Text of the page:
On September 8, 2005, Governor Schwarzenegger signed Assembly Bill No. 1093 into law, making it easier for employers to remit payment of final wages to employees upon discharge or termination, and also expanding one of the exemption requirements for employees in the computer software field. AB 1093 will take effect on January 1, 2006.
Section 213 of the California Labor Code permits an employer to deposit wages due into an account in any bank, savings and loan association or credit union of the employee’s choice in California, if the employee voluntarily authorizes such deposit. However, Section 213 also previously provided that, if an employee was discharged or quit, the employee’s authorization was terminated so that the final paycheck could not be distributed by direct deposit.
AB 1093 amends Section 213 to provide employers the flexibility to deposit the final wages owed into the employee’s account. Effective January 1, 2006, Section 213 will provide that “if an employer discharges an employee, or the employee quits, the employer may pay the wages earned and unpaid at the time the employee is discharged or quits by making a deposit authorized pursuant to this subdivision, provided that the employer complies with the provisions of this article relating to the payment of wages upon termination or quitting of employment.”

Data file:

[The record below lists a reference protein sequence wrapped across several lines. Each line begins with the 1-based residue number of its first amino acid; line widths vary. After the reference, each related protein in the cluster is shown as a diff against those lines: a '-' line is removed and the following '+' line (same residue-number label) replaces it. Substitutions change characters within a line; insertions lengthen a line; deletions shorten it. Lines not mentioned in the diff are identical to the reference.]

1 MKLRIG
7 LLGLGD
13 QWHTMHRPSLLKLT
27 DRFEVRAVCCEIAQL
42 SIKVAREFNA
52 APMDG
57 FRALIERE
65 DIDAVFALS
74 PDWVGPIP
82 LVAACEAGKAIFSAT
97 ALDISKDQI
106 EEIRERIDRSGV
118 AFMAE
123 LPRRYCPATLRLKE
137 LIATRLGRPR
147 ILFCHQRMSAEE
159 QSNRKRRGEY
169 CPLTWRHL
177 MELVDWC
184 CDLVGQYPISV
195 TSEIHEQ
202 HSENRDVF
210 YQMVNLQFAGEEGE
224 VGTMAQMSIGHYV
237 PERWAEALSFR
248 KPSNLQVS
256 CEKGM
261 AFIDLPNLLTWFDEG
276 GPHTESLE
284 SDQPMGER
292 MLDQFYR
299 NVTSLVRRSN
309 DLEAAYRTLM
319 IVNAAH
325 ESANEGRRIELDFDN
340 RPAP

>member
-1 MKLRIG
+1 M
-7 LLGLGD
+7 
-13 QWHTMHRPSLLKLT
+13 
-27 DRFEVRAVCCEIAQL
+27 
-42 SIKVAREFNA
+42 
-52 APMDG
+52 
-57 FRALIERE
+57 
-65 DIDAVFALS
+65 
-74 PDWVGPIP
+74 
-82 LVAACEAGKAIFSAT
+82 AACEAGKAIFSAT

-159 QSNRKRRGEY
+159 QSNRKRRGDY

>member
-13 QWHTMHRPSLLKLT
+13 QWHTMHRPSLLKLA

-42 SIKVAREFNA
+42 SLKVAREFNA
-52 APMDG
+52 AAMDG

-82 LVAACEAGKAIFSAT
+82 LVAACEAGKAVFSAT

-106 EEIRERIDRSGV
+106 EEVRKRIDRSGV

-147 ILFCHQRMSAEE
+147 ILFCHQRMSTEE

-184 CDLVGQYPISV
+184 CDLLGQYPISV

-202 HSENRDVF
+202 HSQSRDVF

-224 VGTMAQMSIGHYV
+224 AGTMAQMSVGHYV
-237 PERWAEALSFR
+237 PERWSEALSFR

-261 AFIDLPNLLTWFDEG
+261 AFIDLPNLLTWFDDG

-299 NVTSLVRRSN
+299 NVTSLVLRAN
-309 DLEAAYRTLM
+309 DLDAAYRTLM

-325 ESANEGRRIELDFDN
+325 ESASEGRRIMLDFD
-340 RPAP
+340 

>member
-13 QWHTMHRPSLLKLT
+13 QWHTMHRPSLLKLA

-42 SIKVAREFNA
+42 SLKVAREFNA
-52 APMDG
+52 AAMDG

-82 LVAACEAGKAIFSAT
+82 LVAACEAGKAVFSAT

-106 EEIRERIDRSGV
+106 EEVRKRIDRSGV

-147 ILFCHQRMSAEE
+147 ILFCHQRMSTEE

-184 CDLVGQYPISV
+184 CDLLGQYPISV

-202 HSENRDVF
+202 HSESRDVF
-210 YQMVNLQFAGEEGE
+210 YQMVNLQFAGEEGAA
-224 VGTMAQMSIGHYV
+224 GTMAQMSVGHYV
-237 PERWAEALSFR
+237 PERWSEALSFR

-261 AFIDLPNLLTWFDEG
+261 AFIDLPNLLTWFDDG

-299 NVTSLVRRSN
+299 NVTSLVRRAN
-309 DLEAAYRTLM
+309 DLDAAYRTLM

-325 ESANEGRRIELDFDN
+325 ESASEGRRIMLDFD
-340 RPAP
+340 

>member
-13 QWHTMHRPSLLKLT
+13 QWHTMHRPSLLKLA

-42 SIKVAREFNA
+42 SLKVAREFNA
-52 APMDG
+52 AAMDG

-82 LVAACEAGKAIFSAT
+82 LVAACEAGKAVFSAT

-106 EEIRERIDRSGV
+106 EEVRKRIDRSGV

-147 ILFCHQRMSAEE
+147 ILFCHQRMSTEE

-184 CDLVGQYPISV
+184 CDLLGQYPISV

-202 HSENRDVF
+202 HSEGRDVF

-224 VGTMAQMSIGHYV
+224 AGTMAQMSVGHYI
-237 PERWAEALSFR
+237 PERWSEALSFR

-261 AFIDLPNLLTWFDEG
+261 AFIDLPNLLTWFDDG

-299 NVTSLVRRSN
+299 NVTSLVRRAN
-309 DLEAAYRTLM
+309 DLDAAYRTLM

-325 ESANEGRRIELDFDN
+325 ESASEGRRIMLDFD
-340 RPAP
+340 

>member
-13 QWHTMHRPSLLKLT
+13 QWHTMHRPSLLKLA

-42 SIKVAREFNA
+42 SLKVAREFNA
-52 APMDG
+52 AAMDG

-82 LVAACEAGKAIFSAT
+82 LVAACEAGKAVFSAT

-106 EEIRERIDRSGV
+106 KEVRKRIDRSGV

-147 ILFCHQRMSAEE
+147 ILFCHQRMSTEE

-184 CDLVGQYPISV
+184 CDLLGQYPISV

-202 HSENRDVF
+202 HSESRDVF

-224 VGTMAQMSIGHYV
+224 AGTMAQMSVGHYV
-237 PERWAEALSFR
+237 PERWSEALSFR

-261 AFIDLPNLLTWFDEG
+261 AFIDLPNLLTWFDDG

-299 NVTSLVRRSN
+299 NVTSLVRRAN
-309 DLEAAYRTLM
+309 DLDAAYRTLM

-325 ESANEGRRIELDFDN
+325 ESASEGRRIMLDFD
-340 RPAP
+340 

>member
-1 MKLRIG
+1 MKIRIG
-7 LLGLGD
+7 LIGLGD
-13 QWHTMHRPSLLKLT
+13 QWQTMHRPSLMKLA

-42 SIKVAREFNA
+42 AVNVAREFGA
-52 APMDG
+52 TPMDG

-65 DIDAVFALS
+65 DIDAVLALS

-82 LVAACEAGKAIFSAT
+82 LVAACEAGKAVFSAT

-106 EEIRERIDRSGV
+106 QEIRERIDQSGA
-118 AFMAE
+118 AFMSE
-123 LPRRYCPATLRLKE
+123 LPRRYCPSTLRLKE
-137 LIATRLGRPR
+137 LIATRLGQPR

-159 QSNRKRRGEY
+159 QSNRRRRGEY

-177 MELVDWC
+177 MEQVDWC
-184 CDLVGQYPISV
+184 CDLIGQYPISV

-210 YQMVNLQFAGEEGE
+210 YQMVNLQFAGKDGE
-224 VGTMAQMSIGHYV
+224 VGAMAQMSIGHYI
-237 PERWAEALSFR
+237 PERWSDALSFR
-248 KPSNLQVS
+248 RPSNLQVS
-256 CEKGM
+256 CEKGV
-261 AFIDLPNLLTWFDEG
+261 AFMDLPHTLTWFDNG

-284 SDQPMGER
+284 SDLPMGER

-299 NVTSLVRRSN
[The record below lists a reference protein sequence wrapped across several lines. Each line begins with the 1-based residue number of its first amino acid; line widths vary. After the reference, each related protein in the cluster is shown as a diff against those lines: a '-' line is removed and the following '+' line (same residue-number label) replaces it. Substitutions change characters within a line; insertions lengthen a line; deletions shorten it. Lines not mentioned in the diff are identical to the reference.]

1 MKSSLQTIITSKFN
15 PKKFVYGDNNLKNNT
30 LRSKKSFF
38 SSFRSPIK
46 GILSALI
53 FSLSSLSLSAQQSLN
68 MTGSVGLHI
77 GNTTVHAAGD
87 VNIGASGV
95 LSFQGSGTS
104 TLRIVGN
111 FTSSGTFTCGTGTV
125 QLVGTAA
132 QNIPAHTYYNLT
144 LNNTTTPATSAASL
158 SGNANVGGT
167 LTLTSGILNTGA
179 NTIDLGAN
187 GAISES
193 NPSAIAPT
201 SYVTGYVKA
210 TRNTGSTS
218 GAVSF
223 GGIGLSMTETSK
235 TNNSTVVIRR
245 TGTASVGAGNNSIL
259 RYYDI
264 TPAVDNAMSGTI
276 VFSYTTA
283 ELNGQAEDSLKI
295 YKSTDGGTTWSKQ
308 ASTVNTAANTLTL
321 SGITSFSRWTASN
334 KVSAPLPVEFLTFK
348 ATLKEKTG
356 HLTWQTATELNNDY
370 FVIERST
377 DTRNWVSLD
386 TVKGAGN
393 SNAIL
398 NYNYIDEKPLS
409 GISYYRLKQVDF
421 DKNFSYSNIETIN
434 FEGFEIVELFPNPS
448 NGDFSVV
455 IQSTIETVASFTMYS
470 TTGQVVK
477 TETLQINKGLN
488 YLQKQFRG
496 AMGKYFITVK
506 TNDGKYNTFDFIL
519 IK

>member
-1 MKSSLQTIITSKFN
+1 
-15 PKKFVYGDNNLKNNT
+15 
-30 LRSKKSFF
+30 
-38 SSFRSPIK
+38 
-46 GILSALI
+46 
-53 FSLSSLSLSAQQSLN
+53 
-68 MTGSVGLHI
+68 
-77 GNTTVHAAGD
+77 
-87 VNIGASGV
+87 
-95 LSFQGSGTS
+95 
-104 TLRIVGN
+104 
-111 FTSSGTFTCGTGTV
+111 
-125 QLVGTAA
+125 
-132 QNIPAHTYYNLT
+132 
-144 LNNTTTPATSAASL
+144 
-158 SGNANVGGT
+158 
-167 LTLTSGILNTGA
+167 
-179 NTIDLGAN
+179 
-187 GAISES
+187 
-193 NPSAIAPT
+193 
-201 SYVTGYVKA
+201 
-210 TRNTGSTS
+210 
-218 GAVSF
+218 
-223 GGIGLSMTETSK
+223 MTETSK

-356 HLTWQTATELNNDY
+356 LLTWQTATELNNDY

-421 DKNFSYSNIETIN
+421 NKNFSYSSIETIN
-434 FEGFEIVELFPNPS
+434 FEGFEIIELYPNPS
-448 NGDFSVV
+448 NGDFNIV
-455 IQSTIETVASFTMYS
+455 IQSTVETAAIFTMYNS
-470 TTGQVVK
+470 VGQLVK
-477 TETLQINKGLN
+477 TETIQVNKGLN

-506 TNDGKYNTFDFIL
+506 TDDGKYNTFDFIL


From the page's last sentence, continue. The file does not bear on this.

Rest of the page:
Section 515.5 of the California Labor Code sets forth the criteria that must be met for an hourly employee in the computer software field to be exempt from California’s overtime requirements. Section 515.5 currently provides that one of the requirements is that the employee’s hourly rate of pay be not less than the then effective hourly rate of pay as established by the Industrial Welfare Commission.
AB 1093 also amends Section 515.5 and expands the hourly rate requirement for exemption. Effective January 1, 2006, this requirement can be satisfied if the employee’s hourly rate of pay is not less than the current hourly rate as adjusted annually by the Industrial Welfare Commission (currently $45.84), or the annualized full-time salary equivalent of that rate, provided that all the other requirements for exemption are met in each workweek the employee receives not less than the current hourly rate set by the Industrial Welfare Commission.